Water Shortage in the Middle East Term Paper

Pages: 10 (3722 words)  ·  Style: MLA  ·  Bibliography Sources: 6  ·  File: .docx  ·  Topic: History - Israel

Water Shortage in the Middle East

Water Shortage and Consequent Conflicts in the Middle East

Even before food, two elements are vital for the survival of an individual, and for life on a planet to exist: air and water. The characteristics of water which make it indispensable for life are endless, including both personal consumption and hygiene, as well as natural and chemical reactions in the nature and atmosphere, without which no form of life would be able to survive. During recent years, the natural resources of water have begun to shrink. Record high levels of consumption, increased elimination of greenhouse gases generating global warming, climacteric conditions and larger than ever global populations are all contributing to the reduction of the globe's water resources. Within the United States for instance, only 40% of the entire water resources are still drinkable; one out of five people on the globe do not currently have access to drinking water (Leonard, 2008).

However, in the United States, the tap water is still clean and can be used for consumption; despite the ideas of bottled water companies which emphasize the low quality of faucet water, the U.S. authorities invest billion of dollars annually to ensure the clarity and safety of tap water. But there are regions of the globe where reduced water resources are creating next to national hysteria and sit at the basis of numerous conflicts. Such a region is the Middle East, with exemplifications of Palestine and Israel.

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2. Introduction

TOPIC: Term Paper on Water Shortage in the Middle East Assignment

Water resources never abounded in the Middle East, but the current situation is a critical one and it affects the population's well-being as well as the chances for development of the countries. The lack of sufficient water has often materialized in numerous conflicts between the neighboring countries, conflicts which are likely to continue during the years to come. "In the Middle East, water may be more important than either oil or politics. While the area's proven oil reserves are estimated to be sufficient for at least a hundred years, water supplies are already insufficient throughout the region, and competition for them is inevitably going to increase in the years ahead" (Drake, 2000).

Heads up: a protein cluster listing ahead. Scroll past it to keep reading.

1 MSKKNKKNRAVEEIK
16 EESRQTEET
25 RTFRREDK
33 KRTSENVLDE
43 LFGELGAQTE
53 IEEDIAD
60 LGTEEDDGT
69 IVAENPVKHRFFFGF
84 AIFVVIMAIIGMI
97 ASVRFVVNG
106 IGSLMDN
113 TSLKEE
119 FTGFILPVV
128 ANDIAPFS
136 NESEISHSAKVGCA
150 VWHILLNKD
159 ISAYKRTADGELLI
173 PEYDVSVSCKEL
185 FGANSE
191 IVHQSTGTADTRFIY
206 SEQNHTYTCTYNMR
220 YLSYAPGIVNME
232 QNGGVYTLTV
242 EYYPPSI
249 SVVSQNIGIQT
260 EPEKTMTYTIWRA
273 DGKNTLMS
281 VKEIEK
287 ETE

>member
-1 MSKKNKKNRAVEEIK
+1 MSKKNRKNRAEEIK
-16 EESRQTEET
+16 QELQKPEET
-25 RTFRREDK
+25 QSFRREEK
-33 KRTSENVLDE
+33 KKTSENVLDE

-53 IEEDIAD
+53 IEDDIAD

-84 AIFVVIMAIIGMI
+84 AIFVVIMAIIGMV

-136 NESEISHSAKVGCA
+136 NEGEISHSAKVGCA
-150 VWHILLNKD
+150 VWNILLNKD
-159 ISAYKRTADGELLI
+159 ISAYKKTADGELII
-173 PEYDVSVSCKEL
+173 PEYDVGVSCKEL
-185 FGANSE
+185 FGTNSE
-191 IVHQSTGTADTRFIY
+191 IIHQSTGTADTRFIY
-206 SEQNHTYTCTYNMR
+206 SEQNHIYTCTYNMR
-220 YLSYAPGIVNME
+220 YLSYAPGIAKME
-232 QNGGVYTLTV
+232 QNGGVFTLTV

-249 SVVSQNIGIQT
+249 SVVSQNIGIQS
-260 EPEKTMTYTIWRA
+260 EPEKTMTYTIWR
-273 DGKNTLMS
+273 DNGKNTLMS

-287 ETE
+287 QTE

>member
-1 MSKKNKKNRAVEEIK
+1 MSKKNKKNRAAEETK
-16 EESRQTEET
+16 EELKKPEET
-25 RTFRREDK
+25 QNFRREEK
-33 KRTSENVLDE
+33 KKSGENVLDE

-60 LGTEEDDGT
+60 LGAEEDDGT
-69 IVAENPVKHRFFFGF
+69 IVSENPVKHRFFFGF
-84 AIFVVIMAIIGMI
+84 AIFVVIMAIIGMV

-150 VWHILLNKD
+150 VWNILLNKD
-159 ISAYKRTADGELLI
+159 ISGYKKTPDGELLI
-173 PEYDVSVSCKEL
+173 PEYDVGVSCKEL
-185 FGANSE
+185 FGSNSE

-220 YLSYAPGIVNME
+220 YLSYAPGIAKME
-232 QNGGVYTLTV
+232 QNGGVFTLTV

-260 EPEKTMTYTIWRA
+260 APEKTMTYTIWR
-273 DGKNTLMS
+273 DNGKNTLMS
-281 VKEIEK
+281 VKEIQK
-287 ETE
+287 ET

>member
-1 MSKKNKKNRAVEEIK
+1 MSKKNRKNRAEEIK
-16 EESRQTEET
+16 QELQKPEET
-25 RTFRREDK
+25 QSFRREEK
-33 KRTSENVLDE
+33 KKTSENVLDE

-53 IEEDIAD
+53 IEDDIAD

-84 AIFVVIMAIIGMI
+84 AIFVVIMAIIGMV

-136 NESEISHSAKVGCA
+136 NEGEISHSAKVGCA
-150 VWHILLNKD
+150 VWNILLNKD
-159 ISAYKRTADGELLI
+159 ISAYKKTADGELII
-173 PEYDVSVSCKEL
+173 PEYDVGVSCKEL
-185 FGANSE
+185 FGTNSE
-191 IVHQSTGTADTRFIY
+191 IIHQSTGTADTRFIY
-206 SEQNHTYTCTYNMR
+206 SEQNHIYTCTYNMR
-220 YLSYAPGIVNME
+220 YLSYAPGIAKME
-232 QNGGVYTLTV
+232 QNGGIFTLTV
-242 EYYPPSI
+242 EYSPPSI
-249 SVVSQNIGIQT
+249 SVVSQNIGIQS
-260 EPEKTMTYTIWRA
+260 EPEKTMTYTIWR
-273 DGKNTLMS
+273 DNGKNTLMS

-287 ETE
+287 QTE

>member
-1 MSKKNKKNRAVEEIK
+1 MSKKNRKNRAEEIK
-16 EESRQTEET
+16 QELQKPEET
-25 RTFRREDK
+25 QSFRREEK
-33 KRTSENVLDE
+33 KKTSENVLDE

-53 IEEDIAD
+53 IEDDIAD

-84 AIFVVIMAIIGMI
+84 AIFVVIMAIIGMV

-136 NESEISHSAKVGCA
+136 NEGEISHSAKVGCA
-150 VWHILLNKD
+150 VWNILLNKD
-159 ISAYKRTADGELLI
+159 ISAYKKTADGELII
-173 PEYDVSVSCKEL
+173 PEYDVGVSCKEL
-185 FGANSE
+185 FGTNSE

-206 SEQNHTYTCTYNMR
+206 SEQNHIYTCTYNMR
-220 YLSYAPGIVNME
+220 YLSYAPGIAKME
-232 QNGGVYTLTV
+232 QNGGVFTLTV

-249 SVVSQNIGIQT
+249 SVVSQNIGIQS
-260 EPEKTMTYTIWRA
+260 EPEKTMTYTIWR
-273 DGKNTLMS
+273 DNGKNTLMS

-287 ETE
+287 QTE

Whereas some scholars tend to agree that the situation will generate more conflicts, others disagree and state that reduced water resources will force the populations to adapt and probably reduce consumption. Foremost, they expect major technological developments that regulate water collection, distribution and consumption (Amery, 2002). The visions of improved technologies and a rationalization of water consumption are also forwarded by Peter Rogers and Peter Lydon in Water in the Arab World: Perspectives and Prognoses, in which they emphasize on the need to change the approach of water consumption in the meaning of implementing the management based on demand, rather than supply. The two authors also focus on conservation and desalinization (Rogers and Lydon, 1994).

The desalinization of water implies the process through which the salt particles are removed from the collected water in order to make it drinkable or useful for other human activities, such as cooking, personal hygiene or irrigation of the agricultural crops. The process is used within the Middle East, but it raises extremely high costs.

Whichever the future consequences, the impetuous problem remains the incapability to provide the population with sufficient water from the current resources. The basin of the Tigris- Euphrates is the most important water resource and it originates from less arid regions of the globe. There is also a wide array of smaller rivers, but these often fail to make a difference due to the reduced flow. "Other rivers, such as the Jordan, Yarmuk, Orontes, and Baniyas, are too small to be of much significance, yet in the case of the Jordan-Yarmuk are large enough to quarrel over" (Drake, 2000).

The primary reason why the water supplies are an impetuous problem in the Middle East resides in the geographical positioning of the countries - close neighbors in an arid region means that the problems faced by one are likely to affect the others as well. Foremost, the proposed solutions, coming at times from the inner countries and other times from international organizations, have often been met with resistance and even violent reactions and have yet to retrieve the desired results.

3. Causes